As the 2020 presidential election approaches, election experts are warning more and more that the results may be delayed — but that is not cause for alarm. Due to the high volume of early and absentee votes cast this year, tallying the votes may take even longer than usual. The U.S. will likely not know who its new president is on Nov. 4, according to an analysis by The Associated Press.
As it is, results on Election Day itself have always been an estimate, usually developed late at night or in the early hours of the morning, based on the electoral college — not the popular vote of the citizenry. This year, many states expanded the parameters for mail-in ballots due to the coronavirus pandemic, and this is likely to extend the wait even more. Those ballots take longer to count, and in some states, election officials are not even allowed to begin counting until the polls close.
Absentee ballots are sealed in two envelopes to ensure privacy and security and are kept enclosed until the counting begins. Election officials must open both envelopes, unfold the ballot within and flatten it enough to be processed by a scanner, which tabulates the votes automatically. According to the AP, there are "several" states that cannot begin this process until Election Day, three of which are important battleground states in the 2020 presidential election: Michigan, Pennsylvania and Wisconsin.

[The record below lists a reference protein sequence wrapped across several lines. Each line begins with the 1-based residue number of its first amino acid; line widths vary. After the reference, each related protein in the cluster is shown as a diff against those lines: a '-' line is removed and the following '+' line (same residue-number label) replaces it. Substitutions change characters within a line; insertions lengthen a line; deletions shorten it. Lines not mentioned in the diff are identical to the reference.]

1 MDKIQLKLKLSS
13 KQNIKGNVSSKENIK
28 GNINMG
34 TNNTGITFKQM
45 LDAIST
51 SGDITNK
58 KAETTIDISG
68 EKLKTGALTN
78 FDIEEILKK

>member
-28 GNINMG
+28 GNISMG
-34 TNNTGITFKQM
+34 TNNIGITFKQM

There are other states that have more efficient processes in place for counting mail-in ballots, allowing them to start weeks in advance to provide the results on Election Day. However, in the three states mentioned above, legislatures have denied requests from election officials to implement similar processes.
Still, some hope of knowing the results of the election on the night-of remains. According to the AP, if other key battleground states besides Michigan, Pennsylvania and Wisconsin all vote overwhelmingly for one candidate or the other, it could constitute a majority even before the votes in Michigan, Pennsylvania and Wisconsin are tabulated. Those states include Florida, North Carolina, Georgia, Iowa and Ohio, all of which began processing mail-in ballots early.